Birds use the magnetic field of the Earth to navigate during their annual migratory travel. The possible mechanism to explain the biophysics of compass sense involves electron transfers within the photoreceptive protein cryptochrome; however, how the information about the magnetic field is passed on from cryptochrome to the rest of the cell and eventually to the bird's brain, is still unknown. In order for the signal of this magnetic compass to work, the signal needs to be passed on in a process called signal transduction. It remains to be shown which other proteins or molecules may interact with cryptochrome in order for this magnetic sense to work.
You can read more about the avian magnetic compass here.
The ISCA1 complex with Drosophila melanogaster cryptochrome
A study [Qin et al., 2016] claimed that the sensitivity to changes in the magnetic field is enhanced by coupling to an iron rich polymer complex which couples to multiple cryptochromes. For the iron sulphur clusters to participate in the compass sense, they either need to donate an electron to a specific tryptophane in the cryptochome or accept an electron from the flavin adenine dinucleotide (FAD) co-factor in the cryptochrome. To validate the claim, an independent reconstruction of such a complex and description of its interaction with Drosophila melanogaster cryptochromes is needed. The polymer complex consists of iron sulphur containing assembly ISCA1 protein monomers with internally bound iron sulphur clusters and simultaneously binds ten cryptochromes, shown in Fig. 1. Homology modelling and crystal packing structure of the used proteins are both used to construct the large cryptochrome-ISCA1 complex, which reveals that the iron sulphur clusters are too far away to participate in any electron transfer whatsoever.
The dynamic behaviour of the cryptochrome-ISCA1 complex is monitored to investigate both the time-evolution of the distance between the co-factors involved in electron transfer, and the interaction energy between cryptchrome and ISCA1, to see if the cryptochromes stick to ISCA1 and if they do so consistently along the rod. As seen in Fig. 2, the interaction energy is non-homologous along the ISCA1-rod, revealing that the complex likely does not exist in the proposed form. The large distance between the cofactors participating in electron factors rules out that this cryptochrome interaction has any relevance to magnetoreception. A more interesting interaction partner to cryptochrome is still sought after.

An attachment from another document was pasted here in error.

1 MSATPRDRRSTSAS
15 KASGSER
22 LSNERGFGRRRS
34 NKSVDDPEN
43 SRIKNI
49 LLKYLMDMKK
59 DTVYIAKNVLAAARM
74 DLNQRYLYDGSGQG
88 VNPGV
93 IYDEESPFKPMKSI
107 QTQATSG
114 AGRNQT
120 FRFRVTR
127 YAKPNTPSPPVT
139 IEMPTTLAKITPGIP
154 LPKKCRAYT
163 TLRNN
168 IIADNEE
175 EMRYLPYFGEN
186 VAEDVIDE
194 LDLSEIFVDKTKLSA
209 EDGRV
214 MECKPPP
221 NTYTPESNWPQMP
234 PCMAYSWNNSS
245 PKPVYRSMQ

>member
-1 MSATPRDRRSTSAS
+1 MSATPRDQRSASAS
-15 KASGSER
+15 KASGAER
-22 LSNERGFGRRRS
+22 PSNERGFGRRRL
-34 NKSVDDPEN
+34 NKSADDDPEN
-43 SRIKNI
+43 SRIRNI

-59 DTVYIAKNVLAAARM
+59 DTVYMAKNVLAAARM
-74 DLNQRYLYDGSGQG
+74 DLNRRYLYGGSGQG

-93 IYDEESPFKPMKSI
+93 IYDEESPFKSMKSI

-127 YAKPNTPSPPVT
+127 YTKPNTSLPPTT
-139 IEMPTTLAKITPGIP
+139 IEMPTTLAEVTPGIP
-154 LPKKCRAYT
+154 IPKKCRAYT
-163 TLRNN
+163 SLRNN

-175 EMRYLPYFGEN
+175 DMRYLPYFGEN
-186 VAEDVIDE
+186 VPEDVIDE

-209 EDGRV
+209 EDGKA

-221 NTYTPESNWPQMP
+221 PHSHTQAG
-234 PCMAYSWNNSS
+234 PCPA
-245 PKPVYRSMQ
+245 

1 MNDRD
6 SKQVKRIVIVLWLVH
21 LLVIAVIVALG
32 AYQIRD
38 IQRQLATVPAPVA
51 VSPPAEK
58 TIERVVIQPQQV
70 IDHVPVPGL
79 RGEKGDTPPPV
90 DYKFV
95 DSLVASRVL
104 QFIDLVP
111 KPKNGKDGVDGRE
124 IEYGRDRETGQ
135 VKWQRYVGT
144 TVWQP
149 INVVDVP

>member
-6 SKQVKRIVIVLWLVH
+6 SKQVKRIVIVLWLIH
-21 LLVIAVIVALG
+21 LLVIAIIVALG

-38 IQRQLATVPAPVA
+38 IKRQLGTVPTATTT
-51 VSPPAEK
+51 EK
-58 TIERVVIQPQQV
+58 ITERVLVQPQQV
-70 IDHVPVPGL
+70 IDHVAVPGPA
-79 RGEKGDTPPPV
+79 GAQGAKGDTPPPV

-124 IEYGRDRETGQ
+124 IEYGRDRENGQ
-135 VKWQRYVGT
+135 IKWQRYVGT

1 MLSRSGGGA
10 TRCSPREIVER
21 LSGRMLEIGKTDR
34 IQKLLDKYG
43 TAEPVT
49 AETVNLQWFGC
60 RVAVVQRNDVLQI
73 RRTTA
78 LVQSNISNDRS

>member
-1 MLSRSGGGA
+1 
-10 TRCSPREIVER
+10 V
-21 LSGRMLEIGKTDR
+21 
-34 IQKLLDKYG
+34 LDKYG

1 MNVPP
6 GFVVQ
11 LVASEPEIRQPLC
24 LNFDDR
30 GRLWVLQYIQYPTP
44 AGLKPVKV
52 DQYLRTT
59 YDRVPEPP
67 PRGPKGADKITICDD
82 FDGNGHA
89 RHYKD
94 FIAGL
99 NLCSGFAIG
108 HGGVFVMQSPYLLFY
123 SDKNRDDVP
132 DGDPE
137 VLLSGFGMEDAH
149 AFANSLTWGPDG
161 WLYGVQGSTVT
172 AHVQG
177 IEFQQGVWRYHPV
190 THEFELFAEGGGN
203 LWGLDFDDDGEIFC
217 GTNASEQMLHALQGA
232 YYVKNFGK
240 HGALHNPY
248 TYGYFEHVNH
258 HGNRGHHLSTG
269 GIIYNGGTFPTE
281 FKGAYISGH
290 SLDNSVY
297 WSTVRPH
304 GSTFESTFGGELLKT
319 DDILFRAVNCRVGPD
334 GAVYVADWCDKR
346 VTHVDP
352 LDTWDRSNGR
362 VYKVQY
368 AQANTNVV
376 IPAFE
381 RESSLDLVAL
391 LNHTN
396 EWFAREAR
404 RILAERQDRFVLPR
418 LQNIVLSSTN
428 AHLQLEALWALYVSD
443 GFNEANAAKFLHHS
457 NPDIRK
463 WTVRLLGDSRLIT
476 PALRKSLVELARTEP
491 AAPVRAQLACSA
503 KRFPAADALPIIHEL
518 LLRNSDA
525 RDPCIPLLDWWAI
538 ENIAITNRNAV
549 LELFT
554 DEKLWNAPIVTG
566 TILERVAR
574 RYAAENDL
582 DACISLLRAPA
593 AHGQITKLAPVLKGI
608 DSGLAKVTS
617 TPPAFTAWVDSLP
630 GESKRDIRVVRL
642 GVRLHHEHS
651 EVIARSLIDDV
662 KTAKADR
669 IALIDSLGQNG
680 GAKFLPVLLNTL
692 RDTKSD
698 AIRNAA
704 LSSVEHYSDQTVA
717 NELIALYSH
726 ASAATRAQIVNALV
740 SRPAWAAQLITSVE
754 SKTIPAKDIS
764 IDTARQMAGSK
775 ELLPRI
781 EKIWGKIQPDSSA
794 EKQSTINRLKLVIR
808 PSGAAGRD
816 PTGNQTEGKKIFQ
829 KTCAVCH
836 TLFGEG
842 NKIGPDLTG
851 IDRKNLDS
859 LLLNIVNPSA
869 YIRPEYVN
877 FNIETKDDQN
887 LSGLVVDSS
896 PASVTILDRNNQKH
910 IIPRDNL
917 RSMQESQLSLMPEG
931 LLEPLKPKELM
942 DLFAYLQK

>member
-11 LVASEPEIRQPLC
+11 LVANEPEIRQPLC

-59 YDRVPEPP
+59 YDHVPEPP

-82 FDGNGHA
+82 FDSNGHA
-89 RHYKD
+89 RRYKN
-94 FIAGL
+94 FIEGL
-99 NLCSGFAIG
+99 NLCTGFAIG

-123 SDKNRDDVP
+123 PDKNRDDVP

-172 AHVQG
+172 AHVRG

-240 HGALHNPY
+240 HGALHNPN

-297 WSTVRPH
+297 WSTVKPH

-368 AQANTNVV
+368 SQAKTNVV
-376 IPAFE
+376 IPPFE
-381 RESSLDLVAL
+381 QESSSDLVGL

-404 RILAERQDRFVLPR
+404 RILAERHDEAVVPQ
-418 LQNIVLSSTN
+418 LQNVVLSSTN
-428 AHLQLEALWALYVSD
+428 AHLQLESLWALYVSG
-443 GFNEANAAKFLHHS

The ISCA1 complex with Erithacus rubecula cryptochrome
Since European robin and fruit fly cryptochromes are different, to test the hypothesis of ISCA1 complex in regards to the bird's migration, an investigation with the cryptochrome of European robin was undertaken.
The performed analysis aimed to consider 10 different possible spatial-binding modes between the ISCA1 complex and CRY4 (shown in Fig. 3) to reveal if any are favorable, as well as whether the intraprotein distances of these configurations would potentially permit any enhancements of the chemical magnetoreception mechanism in E. rubecula CRY4. The distances between the active sites of CRY (FAD and terminal tryptophan) and the nearest Fe2S2 clusters in the ISCA1-complex were measured for all the 10 configurations (shown in Table 4.) but turned out to be significantly larger than those expected for an efficient and realistic electron transfer.
In conclusion, although the findings of this study indicate that CRY4 and the ISCA1 complex can bind to each other, they do so very weakly due to the low number of found low-energy binding configurations, and the large distance between the radical pair in CRY and the Fe2S2 cluster in the ISCA1 complex eliminates the possibility of ISCA1 being involved in a joined electron transfer. This makes the ISCA1-CRY4 binding likely insignificant with respect to magnetoreception and ISCA1 an unlikely interaction partner for CRY4.
Can ascorbate play a role?
It was proposed in [Alpha A. Lee et al.; J. R. Soc. Interface, 11, 20131063 (2014)] that perhaps ascorbate, the ionic form of ascorbic acid (vitamin C), might be involved in magnetoreception, if this small molecule could get close enough to the surface-exposed tryptophan radical that is present in cryptochrome after photoactivation, and transfer an electron - leading to a radical pair between FAD and ascorbate instead. The central question in the ascorbate hypothesis is, therefore, whether the electron transfer from ascorbate to the tryptophan radical can happen.
Ascorbate was proposed to be involved in magnetoreception because its radical form has very small hyperfine interactions, i.e. very little coupling between the unpaired electronic spin and the spins of magnetic nuclei in ascorbate. Having small hyperfine interactions was shown to be desirable for one of the radicals in a radical pair, when paired with an FAD radical, since such a radical pair was shown to have a high sensitivity to the geomagnetic field - much more sensitive than an FAD/Tryptophan radical pair.
It was shown in [Nielsen et al.; J. R. Soc. Interface, 2017] using molecular dynamics simulations that ascorbate ions can indeed get close, and bind near the tryptophan radical as illustrated in Fig. 4. Furthermore the binding time of ascorbate was studied through a large set of additional simulations, and turned out to be about 1 ns as illustrated in Fig. 5.
At the same time it was shown, however, that the expected electron transfer from ascorbate to the tryptophan radical appears to be much too slow to have any impact, and it was therefore concluded that ascorbate is unlikely to play any role in magnetoreception unless exceptionally high ascorbate concentrations are found within the cryptochrome-containing cells.